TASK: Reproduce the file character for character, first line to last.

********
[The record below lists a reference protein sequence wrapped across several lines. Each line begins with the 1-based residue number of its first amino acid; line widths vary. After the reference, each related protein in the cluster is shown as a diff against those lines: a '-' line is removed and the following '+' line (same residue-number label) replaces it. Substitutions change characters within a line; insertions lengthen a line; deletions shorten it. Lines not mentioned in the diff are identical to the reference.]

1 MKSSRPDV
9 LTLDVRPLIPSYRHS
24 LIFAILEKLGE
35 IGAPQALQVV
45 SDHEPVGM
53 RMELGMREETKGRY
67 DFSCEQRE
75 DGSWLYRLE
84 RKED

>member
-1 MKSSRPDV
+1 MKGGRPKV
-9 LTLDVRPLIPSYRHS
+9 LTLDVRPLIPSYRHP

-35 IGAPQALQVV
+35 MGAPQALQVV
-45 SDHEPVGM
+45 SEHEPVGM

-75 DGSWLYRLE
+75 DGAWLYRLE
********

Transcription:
[The record below lists a reference protein sequence wrapped across several lines. Each line begins with the 1-based residue number of its first amino acid; line widths vary. After the reference, each related protein in the cluster is shown as a diff against those lines: a '-' line is removed and the following '+' line (same residue-number label) replaces it. Substitutions change characters within a line; insertions lengthen a line; deletions shorten it. Lines not mentioned in the diff are identical to the reference.]

1 MKSSRPDV
9 LTLDVRPLIPSYRHS
24 LIFAILEKLGE
35 IGAPQALQVV
45 SDHEPVGM
53 RMELGMREETKGRY
67 DFSCEQRE
75 DGSWLYRLE
84 RKED

>member
-1 MKSSRPDV
+1 MKGGRPKV
-9 LTLDVRPLIPSYRHS
+9 LTLDVRPLIPSYRHP

-35 IGAPQALQVV
+35 MGAPQALQVV
-45 SDHEPVGM
+45 SEHEPVGM

-75 DGSWLYRLE
+75 DGAWLYRLE